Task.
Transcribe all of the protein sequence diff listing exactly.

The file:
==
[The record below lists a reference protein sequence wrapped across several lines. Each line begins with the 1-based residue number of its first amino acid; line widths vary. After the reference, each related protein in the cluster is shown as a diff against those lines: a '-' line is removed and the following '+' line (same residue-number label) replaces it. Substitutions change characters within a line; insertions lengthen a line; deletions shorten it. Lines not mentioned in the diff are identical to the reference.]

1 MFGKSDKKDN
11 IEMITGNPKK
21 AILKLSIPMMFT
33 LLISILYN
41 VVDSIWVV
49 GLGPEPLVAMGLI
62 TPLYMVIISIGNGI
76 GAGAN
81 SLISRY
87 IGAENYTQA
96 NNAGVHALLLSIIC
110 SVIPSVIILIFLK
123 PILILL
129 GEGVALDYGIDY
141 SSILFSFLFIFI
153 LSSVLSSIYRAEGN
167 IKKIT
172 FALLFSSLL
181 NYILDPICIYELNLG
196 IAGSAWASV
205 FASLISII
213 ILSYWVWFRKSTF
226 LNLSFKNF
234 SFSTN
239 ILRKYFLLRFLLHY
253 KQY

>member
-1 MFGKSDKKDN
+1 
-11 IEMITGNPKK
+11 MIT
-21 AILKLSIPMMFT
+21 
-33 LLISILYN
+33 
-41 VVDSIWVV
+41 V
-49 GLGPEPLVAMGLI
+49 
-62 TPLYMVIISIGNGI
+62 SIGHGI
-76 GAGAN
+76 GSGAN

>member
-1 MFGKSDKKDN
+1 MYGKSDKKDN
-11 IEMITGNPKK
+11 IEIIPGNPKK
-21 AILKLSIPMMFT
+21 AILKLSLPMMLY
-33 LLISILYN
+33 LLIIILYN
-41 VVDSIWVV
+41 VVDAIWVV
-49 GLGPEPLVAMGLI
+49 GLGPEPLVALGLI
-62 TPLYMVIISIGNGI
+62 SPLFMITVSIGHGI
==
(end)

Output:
[The record below lists a reference protein sequence wrapped across several lines. Each line begins with the 1-based residue number of its first amino acid; line widths vary. After the reference, each related protein in the cluster is shown as a diff against those lines: a '-' line is removed and the following '+' line (same residue-number label) replaces it. Substitutions change characters within a line; insertions lengthen a line; deletions shorten it. Lines not mentioned in the diff are identical to the reference.]

1 MFGKSDKKDN
11 IEMITGNPKK
21 AILKLSIPMMFT
33 LLISILYN
41 VVDSIWVV
49 GLGPEPLVAMGLI
62 TPLYMVIISIGNGI
76 GAGAN
81 SLISRY
87 IGAENYTQA
96 NNAGVHALLLSIIC
110 SVIPSVIILIFLK
123 PILILL
129 GEGVALDYGIDY
141 SSILFSFLFIFI
153 LSSVLSSIYRAEGN
167 IKKIT
172 FALLFSSLL
181 NYILDPICIYELNLG
196 IAGSAWASV
205 FASLISII
213 ILSYWVWFRKSTF
226 LNLSFKNF
234 SFSTN
239 ILRKYFLLRFLLHY
253 KQY

>member
-1 MFGKSDKKDN
+1 
-11 IEMITGNPKK
+11 MIT
-21 AILKLSIPMMFT
+21 
-33 LLISILYN
+33 
-41 VVDSIWVV
+41 V
-49 GLGPEPLVAMGLI
+49 
-62 TPLYMVIISIGNGI
+62 SIGHGI
-76 GAGAN
+76 GSGAN

>member
-1 MFGKSDKKDN
+1 MYGKSDKKDN
-11 IEMITGNPKK
+11 IEIIPGNPKK
-21 AILKLSIPMMFT
+21 AILKLSLPMMLY
-33 LLISILYN
+33 LLIIILYN
-41 VVDSIWVV
+41 VVDAIWVV
-49 GLGPEPLVAMGLI
+49 GLGPEPLVALGLI
-62 TPLYMVIISIGNGI
+62 SPLFMITVSIGHGI